27 April 2008

A slippery snake

We were given to believe that our Prime Minister stood up to Beijing by not allowing its "flame attendants" to accompany the torch barer during the torch relay:

"The advice that I have got from the Australian Federal Police is that the physical security of the Olympic torch will be provided by Australian security officials only."

This certainly wasn't the understanding of the so-called flame attendants, and the AFP had to keep them at bay during the Canberra leg of the torch relay.

Questions are not only being raised about the fruitfulness of the 2020 Summit, but Kevin Rudd's honesty about the whole process that has been followed in conducting the talkfest. The summit report included under Top Ideas suggestions for one-stop community child care centres across the nation and the establishment of a community corps to assist graduates in paying off their HECS-HELP debt. These ideas were never discussed during the summit of supposedly the nation's 1000 greatest minds; they are Rudd's proposals, and he has mislead the public into believing that these policies received backing from our experts during this event.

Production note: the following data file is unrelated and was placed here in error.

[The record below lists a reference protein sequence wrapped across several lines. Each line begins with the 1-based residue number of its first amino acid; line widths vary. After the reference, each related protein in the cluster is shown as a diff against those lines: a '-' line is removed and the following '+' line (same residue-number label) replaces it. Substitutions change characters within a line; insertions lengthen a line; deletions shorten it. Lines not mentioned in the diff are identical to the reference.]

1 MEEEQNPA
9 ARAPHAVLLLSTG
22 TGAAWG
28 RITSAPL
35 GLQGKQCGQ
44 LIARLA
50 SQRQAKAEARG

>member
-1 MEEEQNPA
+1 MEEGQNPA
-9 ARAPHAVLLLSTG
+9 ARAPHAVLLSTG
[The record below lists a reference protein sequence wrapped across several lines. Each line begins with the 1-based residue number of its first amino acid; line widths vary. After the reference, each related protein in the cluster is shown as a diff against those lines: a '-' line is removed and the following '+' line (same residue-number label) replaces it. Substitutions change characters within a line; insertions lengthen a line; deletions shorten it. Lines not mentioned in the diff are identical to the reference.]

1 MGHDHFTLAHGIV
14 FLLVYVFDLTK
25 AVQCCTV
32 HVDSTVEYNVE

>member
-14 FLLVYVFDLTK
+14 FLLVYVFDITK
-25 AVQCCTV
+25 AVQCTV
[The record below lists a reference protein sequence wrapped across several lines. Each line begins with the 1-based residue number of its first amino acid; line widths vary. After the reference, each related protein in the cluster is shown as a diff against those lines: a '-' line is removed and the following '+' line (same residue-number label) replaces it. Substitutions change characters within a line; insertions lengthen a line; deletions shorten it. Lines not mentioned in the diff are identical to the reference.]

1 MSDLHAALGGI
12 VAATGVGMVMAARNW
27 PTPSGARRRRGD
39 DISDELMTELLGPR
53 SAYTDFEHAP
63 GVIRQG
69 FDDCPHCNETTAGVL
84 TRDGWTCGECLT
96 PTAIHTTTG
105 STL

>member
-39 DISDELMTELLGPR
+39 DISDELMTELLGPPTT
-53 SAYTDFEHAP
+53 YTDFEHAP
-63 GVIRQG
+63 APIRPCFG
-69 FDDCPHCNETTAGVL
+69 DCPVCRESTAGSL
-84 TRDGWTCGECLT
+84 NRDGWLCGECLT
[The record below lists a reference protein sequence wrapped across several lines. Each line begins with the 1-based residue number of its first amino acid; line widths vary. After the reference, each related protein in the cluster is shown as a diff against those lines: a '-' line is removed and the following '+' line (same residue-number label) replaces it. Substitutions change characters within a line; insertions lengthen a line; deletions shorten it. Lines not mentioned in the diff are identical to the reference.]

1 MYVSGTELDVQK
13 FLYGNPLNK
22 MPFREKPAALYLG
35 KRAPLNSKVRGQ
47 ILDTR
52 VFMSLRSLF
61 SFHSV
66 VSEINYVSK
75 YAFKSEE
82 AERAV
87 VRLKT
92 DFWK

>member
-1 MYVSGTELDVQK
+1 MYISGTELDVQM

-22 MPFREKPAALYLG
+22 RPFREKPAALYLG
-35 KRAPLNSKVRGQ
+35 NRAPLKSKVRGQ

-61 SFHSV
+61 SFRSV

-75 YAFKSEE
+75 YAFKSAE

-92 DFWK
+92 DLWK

Rudd has an interesting approach to handling difficult questions. When asked a question about his connections with Chinese businessman Ian Tang in parliament, he replied out aloud "I have no such recollection," and then finishes the sentence with "other than it being some sort of humorous conversation," so softly that it can be barely heard.

During parliament question time, he held out and quoted from a letter, claiming it was "addressed to you know who: it is the member for Flinders". This was a deliberate lie made to gain political points: it was not addressed to Liberal member Greg Hunt but his own minister Peter Garrett.

26 April 2008

Charge Bush, Blair and Howard with war crimes: Mahathir